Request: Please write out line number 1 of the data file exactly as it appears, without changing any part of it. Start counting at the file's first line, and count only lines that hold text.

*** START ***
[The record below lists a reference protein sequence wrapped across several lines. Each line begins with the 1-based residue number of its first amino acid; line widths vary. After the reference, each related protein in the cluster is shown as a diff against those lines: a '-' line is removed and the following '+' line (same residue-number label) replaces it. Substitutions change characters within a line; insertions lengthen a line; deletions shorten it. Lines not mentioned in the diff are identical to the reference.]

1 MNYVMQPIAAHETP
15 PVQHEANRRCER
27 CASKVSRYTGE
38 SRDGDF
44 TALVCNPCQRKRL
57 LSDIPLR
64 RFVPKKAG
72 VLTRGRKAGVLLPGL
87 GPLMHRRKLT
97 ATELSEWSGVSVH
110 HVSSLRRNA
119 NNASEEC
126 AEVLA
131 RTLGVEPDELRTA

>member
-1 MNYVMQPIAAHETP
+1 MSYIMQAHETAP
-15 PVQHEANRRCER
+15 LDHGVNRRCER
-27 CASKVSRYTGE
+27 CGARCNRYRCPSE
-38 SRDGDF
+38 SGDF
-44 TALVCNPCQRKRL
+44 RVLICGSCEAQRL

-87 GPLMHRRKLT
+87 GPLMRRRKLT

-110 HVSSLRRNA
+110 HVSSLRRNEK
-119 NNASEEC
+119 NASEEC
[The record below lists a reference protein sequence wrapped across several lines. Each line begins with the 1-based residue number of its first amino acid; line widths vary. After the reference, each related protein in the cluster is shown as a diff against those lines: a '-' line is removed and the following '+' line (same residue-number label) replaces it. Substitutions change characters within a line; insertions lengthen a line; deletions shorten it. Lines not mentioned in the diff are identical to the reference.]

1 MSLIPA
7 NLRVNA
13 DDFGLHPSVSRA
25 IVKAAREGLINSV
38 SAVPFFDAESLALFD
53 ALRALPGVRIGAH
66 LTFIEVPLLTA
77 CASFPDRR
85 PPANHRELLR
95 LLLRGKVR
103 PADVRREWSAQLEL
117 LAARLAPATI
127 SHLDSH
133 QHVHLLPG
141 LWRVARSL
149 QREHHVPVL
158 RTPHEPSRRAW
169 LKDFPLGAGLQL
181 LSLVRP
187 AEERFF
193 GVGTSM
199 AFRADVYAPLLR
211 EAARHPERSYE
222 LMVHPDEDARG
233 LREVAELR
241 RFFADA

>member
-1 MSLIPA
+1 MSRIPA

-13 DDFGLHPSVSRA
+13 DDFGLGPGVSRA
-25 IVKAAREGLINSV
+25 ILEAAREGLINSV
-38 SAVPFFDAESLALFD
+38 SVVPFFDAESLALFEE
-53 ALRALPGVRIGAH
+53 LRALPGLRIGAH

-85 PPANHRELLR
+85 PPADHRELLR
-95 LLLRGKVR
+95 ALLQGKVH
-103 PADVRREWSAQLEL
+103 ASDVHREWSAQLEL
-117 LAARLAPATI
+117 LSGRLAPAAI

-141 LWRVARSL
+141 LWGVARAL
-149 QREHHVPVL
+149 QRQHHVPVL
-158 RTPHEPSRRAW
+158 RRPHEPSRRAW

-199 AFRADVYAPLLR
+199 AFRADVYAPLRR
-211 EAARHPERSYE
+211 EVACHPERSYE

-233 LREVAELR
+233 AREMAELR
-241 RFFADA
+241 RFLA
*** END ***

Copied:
[The record below lists a reference protein sequence wrapped across several lines. Each line begins with the 1-based residue number of its first amino acid; line widths vary. After the reference, each related protein in the cluster is shown as a diff against those lines: a '-' line is removed and the following '+' line (same residue-number label) replaces it. Substitutions change characters within a line; insertions lengthen a line; deletions shorten it. Lines not mentioned in the diff are identical to the reference.]